Blindfold Press – blog
Definition of blindfold
We have been asked what our publishing “house” is about. What kind of books are we going to publish. Will we only publish online? Will we do print books? Will we sell gifty items? I don’t feel we can answer any of those questions yet, or else the answer is Yes to all possibilities.
Founded in 2020, a year that should have exemplified clarity of vision but which really was a year of stumbling around in the dark, the blind leading the blind, Blindfold Press should be dedicated to the publication of things that allow us to better see the conditions in which we live and to critically examine how we experience them.
That is too big an ambition, and too small.
What Blindfold Press will do should be as varied as the meanings of word “blindfold”.
OUr favourite meaning of “blindfold” relates to type of magic. A “blindfold” is a type of trick in which an illusion of ‘seeing’ is created even while the magician cannot see or is literally blindfolded.
Our second most favourite meaning of “blindfold” is on the gallows side of humour: the imprisoned rebel or resistance fighter tied to a pole before a firing squad.
Then there are the more playful meanings: blindman’s bluff, pin the tail on the donkey.
What we are doing now, in the midst of this pandemic, is related to all these various meanings. Doctors and other experts appear “to know” based on nebulous, never really fully explained “facts;” we (many of us) feel we are in the firing line and chained by weakly justified social restrictions; and everyone is chasing around not really knowing what to do, what is permitted and what is not.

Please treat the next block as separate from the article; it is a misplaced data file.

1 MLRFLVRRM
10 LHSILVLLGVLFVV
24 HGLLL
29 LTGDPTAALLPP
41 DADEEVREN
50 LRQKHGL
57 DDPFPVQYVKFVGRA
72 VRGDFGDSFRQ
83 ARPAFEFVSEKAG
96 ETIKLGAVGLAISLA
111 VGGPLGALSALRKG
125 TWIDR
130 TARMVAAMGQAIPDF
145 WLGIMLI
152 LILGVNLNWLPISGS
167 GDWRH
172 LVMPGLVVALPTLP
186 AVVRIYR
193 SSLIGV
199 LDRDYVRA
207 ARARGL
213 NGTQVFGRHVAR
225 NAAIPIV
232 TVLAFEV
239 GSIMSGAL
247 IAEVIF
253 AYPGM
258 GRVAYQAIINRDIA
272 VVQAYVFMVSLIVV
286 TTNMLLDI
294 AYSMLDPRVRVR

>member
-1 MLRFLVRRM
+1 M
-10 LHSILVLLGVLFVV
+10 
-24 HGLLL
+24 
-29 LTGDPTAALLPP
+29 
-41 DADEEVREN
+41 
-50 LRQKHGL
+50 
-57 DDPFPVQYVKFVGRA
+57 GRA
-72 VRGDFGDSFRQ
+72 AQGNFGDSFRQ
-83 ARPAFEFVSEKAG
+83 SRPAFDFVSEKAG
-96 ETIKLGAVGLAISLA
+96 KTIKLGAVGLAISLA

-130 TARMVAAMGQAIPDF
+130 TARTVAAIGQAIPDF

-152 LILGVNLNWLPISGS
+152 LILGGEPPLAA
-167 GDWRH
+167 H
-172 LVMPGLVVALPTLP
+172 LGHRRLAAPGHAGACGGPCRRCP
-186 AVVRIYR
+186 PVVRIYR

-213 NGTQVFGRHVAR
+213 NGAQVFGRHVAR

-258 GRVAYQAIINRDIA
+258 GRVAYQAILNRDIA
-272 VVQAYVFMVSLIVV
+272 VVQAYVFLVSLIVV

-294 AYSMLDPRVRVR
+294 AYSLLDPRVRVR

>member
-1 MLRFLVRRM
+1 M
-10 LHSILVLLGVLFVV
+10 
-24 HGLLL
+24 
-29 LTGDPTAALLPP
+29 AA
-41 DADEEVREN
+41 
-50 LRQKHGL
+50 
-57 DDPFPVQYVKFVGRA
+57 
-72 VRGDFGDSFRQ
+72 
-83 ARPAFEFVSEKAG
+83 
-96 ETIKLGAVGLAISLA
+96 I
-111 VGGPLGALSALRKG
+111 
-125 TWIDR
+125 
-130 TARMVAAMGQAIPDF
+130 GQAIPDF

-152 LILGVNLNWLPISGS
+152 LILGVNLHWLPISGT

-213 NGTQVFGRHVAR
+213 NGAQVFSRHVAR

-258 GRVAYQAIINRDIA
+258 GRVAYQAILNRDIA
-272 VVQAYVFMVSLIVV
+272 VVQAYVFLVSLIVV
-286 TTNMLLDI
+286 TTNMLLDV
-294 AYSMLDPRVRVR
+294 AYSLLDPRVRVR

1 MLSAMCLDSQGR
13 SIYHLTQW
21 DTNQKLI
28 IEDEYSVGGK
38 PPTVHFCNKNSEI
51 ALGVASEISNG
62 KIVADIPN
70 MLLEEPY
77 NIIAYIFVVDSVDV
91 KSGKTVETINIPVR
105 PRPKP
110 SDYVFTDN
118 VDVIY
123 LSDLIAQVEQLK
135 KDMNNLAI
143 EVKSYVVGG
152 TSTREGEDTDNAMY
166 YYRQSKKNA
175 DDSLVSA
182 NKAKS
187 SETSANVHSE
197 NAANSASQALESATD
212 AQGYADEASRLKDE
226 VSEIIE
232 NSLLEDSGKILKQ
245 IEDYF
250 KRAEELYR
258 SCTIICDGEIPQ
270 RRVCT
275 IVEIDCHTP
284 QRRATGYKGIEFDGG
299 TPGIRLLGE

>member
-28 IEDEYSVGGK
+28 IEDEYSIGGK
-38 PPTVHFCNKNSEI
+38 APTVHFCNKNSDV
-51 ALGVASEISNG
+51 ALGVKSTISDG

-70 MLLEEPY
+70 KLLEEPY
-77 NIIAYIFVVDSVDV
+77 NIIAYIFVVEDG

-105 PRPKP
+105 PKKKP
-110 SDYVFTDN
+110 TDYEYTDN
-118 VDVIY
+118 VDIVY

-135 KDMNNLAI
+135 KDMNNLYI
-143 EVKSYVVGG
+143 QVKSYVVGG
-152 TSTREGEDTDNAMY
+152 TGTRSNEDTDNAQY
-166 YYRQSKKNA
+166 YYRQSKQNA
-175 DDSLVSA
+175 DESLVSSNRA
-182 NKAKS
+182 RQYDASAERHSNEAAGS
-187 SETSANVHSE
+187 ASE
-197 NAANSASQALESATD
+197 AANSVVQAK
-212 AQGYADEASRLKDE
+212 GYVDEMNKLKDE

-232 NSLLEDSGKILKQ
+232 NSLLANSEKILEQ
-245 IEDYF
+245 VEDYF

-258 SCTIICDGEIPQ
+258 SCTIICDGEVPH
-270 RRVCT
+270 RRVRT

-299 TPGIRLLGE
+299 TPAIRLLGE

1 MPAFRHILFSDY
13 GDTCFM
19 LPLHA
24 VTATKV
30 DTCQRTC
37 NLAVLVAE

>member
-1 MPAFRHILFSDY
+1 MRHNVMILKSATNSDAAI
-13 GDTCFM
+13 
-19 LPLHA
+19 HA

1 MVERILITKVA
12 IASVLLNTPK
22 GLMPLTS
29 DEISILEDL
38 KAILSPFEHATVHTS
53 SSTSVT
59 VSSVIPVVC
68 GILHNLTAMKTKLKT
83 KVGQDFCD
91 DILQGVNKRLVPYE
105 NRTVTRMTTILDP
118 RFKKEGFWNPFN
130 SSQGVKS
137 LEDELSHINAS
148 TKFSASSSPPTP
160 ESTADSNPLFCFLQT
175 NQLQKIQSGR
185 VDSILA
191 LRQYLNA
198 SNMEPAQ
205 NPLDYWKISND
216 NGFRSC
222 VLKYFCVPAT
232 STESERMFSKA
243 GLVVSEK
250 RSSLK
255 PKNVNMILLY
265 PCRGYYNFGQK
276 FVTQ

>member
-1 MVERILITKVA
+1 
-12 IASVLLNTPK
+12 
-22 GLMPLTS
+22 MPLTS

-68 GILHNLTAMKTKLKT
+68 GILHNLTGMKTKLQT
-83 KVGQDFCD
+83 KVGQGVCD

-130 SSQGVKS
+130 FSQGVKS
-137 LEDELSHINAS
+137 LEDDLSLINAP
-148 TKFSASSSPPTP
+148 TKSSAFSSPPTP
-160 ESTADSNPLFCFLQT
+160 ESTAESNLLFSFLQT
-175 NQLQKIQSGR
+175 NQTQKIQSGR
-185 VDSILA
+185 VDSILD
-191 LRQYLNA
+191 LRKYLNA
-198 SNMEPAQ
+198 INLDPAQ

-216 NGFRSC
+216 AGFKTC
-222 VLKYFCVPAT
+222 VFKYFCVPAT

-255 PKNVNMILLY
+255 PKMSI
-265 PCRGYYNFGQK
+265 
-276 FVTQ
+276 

The best definition is, as usual, to be found on Wikipedia.
1: to cover the eyes of with or as if with a bandage
2: to hinder from seeing especially: to keep from comprehension
1: a bandage for covering the eyes
2: something that obscures mental or physical vision
How do we know what we know? And do we really know it?
Perhaps we need some sort of test? Like…
Leonard Feather’s Blindfold Tests
The Blindfold Tests are a series of interviews conducted by jazz critic Leonard Feather with prominent jazz musicians throughout the 20th century.
Charlie Mingus takes the Feather’s Blindfold Test.
For now, our preferred meaning of “blindfold” is as in magic, like driving a car blindfolded, or a publishing house.